Estate in fee determinable.—If instead of making a condition which might or might not happen, A gave the land to B to have forever, but provided, if B should die leaving no children, that the property go to someone else, B's interest would be a fee determinable because it would terminate in case a contingency happened for which A provided, and it would be determined within a definite time measured by a life or lives, whether the contingency did or did not occur.

The difference between a fee determinable and a fee upon condition is that in the fee upon condition there may never come a time when it will be determined whether or not the condition has been broken ; whereas, in the fee determinable, it can be found out within a time which may be determined, whether or not the condition upon which the estate shall end has happened.

Life estates and remainders.—Estates may be so granted that the present interest is not a fee, but is measured absolutely by the duration of a life or lives, and there belongs to another person or persons the right to take the property after the present interest ends. A right to own land during a life or lives is denominated a life estate; the future interest which will vest in possession after the end of a life estate is known as a remainder. Life estates may be measured by the life of the possessor, or of another person or persons. Remainders may be contingent or vested. A vested remainder is the indefeasible right to take real property after the termination of a particular estate, or the right to take the property if the particular estate were to terminate immediately. A contingent remainder is one which may vest in possession if events happen which defeat the vested remainder.

Examples of these two interests are as follows :

If A grant a piece of land to B to have during his life, but provides that after his death it go to C, C's right to possess the property after the life estate is known as a vested remainder, there being nothing contingent about it. B has the land during his life, and he may sell this life interest, but when he dies, the right of C, the remainderman, accrues, and it is always definitely known who will take the remainder.

If A grant a piece of land to B, his heirs and assigns, forever, but provide that if B die without children, then it go to C, that which is given to C is known as a remainder; and as it cannot be known until the time comes whether C will ever get that remainder, it is called a contingent remainder.

Dower.—There are two other important interests in real property, which should be considered here. Upon the death of the husband, the wife becomes entitled to the use for her life of one-third of his real property or to one-third of the rents of his real property. In many states, including the State of New York, no act of the husband can defeat that right, and in those states in order that upon a sale or conveyance of property that interest be barred, it is necessary that the wife shall join her husband in conveying or that she release her interest to the owner. The act must be voluntary, and in some states it is necessary that the wife shall privately acknowledge that it is her free act, without compulsion on the part of her husband. In many other states the wife is endowed only of such property as the husband may own at the time of his death.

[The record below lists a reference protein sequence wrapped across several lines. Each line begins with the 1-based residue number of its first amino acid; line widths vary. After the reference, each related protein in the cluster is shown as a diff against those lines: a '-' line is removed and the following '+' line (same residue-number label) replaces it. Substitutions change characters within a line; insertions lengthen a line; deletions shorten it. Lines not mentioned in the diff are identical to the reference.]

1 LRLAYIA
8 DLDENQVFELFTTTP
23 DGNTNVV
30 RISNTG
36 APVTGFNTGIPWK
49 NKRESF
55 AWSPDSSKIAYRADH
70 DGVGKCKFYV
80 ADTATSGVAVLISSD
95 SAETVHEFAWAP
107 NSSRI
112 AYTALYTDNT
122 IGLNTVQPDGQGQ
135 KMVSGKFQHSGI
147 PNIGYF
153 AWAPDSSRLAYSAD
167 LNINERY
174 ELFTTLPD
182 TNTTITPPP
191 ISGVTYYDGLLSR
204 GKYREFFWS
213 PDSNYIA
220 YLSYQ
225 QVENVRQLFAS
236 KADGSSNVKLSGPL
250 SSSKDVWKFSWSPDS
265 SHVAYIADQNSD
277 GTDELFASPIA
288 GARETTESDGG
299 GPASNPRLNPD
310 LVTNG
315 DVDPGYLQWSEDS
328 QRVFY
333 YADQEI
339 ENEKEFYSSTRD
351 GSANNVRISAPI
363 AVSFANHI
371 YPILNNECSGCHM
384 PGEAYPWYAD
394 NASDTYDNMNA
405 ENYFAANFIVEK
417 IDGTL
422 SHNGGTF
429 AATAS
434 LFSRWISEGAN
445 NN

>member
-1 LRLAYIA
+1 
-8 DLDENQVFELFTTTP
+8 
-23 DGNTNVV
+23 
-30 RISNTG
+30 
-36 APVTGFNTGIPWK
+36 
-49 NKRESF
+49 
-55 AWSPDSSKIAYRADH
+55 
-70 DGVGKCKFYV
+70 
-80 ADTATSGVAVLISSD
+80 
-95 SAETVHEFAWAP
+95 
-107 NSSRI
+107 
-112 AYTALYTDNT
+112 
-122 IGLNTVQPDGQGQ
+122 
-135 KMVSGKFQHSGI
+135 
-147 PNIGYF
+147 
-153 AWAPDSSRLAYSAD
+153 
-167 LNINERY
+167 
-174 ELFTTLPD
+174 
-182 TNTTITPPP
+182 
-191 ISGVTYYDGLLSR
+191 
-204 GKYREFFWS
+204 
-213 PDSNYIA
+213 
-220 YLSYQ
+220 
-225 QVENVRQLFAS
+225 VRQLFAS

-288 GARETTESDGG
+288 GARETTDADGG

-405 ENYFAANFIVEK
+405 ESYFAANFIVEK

Estates by curtesy.—There is a similar right which husbands have in the real property owned by their wives, known as an estate by the curtesy. If there be real property owned by a wife at the time of her death not disposed of by will, or not having been alienated during her life, and there has been a child or children (whether the child survive or not) the husband is en-titled to the use for life of the real property thus left, or to take the rents of the property during his life. That interest of the husband can be defeated at any time by the wife.

Chattel interests.—The principal chattel interest relating to real property is a leasehold or lease. A lease-hold is a right to occupy the land of another in consideration of paying rent. A lease for 999 years is a chattel just as much as a letting from month to month. Each is a leasehold; in each there are the same incidents; the difference is only in the length of the term.

Another chattel interest in real property is a lien. A lien is a claim upon the property of another which if not satisfied, entitles the holder of the lien to sell or require the sale of the property. Liens may exist in favor of a money creditor or in favor of the holder of an obligation which cannot be easily expressed in money.

Method of proving ownership.—Historically the earliest method of transfer of ownership of land was by some open. act upon or connected with the land. It was customary for the buyer and seller to resort to the place and publicly acknowledge that the buyer had be-come the owner of the property. But transactions of that sort rested only in the memory of living persons, and might be forgotten; and there might be disputes of fact as to the persons between whom such transactions had taken place, so that in more modern times it became customary to evidence the transfer of land by a permanent written instrument, or by an open acknowledgment in court and a record of such acknowledgment upon the court records. For years the English method of conveyance by written instrument continued until it became necessary (by reason of the fact that written instruments may be lost and the evidence of them lost) that there be some place in which they could be recorded and their contents made matter of public notoriety. From this necessity was evolved the present method of public record, by which all instruments which bear testimony to claims for or against land are made matter of public record, and all who deal with land are presumed to have notice of the contents of the record.